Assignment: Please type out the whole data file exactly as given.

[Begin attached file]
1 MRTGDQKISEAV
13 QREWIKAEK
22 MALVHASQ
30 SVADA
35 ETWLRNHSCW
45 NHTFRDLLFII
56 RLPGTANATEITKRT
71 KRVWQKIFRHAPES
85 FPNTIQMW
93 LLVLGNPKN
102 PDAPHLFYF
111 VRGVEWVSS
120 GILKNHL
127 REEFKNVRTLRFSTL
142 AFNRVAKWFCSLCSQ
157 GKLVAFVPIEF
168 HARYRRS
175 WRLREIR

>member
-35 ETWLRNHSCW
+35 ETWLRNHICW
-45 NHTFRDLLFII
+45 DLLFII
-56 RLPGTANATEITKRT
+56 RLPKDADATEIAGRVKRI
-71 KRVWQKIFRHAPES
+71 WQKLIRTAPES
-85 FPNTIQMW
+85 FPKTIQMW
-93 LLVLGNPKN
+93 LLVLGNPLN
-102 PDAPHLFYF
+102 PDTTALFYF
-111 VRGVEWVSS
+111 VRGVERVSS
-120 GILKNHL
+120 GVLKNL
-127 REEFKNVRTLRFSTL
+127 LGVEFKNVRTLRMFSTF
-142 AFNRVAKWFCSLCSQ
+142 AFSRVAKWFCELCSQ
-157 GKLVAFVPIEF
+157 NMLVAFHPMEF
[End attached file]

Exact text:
1 MRTGDQKISEAV
13 QREWIKAEK
22 MALVHASQ
30 SVADA
35 ETWLRNHSCW
45 NHTFRDLLFII
56 RLPGTANATEITKRT
71 KRVWQKIFRHAPES
85 FPNTIQMW
93 LLVLGNPKN
102 PDAPHLFYF
111 VRGVEWVSS
120 GILKNHL
127 REEFKNVRTLRFSTL
142 AFNRVAKWFCSLCSQ
157 GKLVAFVPIEF
168 HARYRRS
175 WRLREIR

>member
-35 ETWLRNHSCW
+35 ETWLRNHICW
-45 NHTFRDLLFII
+45 DLLFII
-56 RLPGTANATEITKRT
+56 RLPKDADATEIAGRVKRI
-71 KRVWQKIFRHAPES
+71 WQKLIRTAPES
-85 FPNTIQMW
+85 FPKTIQMW
-93 LLVLGNPKN
+93 LLVLGNPLN
-102 PDAPHLFYF
+102 PDTTALFYF
-111 VRGVEWVSS
+111 VRGVERVSS
-120 GILKNHL
+120 GVLKNL
-127 REEFKNVRTLRFSTL
+127 LGVEFKNVRTLRMFSTF
-142 AFNRVAKWFCSLCSQ
+142 AFSRVAKWFCELCSQ
-157 GKLVAFVPIEF
+157 NMLVAFHPMEF